Sunday, September 10, 2006

US v. Cienfuegos, No. 05-10201 (9-8-06). The 9th (Wardlaw) holds that restitution for future lost income may be ordered under the Mandatory Victims Restitution Act of 1996 (MVRA) so long as it is not based upon speculation, but is reasonably calculable. The defendnat was convicted of involuntary manslaughter for a vehicular homicide on an Indian reservation. At sentencing, the gov't submitted a report from a CPA calculating the victim's lifetime future lost income as $1,851,134. The district court had denied the restitution, reasoning that the complexities for lost income belonged in a civil suit, and not in a federal sentencing. The court ordered restitution for funeral and related expenses. The 9th first brushes off the gov't missing deadlines and filing, reasoning that the failure to comply was harmless, and the deadlines were actually to prevent the defendant from accelerating sentencing. The 9th then goes through the MVRA legislative history, and the term 'lost income" and concludes that future income is permissable as restitution. The 9th cautions against speculation, or unrelated casual factors. The import of the decision is to make sentencing even more complex, as the district court warned, and can result in discovery focused on the victim and his or her true future potentials. Of course, restitution can be ordered, but realistically, can millions or even thousands really be paid?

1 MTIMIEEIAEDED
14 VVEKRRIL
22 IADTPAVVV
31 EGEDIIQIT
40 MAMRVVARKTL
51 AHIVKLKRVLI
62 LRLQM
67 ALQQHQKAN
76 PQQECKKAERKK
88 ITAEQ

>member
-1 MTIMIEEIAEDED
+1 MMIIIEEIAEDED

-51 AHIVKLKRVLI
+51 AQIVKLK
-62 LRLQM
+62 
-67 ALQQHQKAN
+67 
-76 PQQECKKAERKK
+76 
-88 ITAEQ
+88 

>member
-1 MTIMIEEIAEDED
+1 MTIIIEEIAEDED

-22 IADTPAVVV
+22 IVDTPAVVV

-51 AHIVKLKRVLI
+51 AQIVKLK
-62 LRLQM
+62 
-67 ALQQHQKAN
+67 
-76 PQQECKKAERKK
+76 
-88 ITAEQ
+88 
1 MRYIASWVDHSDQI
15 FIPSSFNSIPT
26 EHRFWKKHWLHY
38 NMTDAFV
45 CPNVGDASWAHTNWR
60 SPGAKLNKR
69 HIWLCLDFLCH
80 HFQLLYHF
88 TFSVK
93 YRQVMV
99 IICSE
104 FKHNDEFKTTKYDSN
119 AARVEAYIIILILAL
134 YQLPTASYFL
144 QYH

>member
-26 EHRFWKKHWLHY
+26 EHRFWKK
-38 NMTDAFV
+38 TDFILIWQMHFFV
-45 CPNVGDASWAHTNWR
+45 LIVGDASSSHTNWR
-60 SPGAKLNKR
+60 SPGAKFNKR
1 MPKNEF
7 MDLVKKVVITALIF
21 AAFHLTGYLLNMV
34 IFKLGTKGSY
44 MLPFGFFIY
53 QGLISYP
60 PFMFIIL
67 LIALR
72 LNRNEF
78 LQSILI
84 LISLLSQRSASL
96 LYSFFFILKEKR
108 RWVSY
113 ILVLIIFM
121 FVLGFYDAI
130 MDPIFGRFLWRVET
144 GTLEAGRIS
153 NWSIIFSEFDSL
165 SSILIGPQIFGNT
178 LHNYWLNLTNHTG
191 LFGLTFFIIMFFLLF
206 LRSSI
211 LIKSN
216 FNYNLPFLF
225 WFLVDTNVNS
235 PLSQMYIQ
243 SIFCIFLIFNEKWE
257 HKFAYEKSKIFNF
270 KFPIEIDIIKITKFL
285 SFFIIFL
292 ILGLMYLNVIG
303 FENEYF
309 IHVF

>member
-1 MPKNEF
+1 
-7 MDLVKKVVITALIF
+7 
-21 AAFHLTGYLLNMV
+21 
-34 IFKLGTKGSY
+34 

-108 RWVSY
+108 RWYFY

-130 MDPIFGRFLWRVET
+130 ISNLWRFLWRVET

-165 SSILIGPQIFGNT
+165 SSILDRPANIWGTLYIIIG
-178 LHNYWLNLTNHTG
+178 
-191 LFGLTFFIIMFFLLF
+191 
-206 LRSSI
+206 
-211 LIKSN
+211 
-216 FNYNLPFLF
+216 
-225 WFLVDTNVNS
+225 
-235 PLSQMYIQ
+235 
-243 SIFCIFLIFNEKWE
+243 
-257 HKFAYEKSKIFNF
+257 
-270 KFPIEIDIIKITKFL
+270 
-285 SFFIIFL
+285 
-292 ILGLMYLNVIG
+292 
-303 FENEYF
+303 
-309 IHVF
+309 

US v. Mueller, No. 05-10180 (9-8-06). In an interesting opinion, albeit yet another loss for the defendnat, the 9th concludes that Booker does not allow probation for a defendnat convicted of receiving child porno in violation of 2252. The defendant's argument was that the statute did not preclude probation. The defendant argues further that a court could impose probation, instead of the mandatory. No such luck, answers the 9th, because that would be an accidental byproduct of Booker, and would run counter to Congressional intent.


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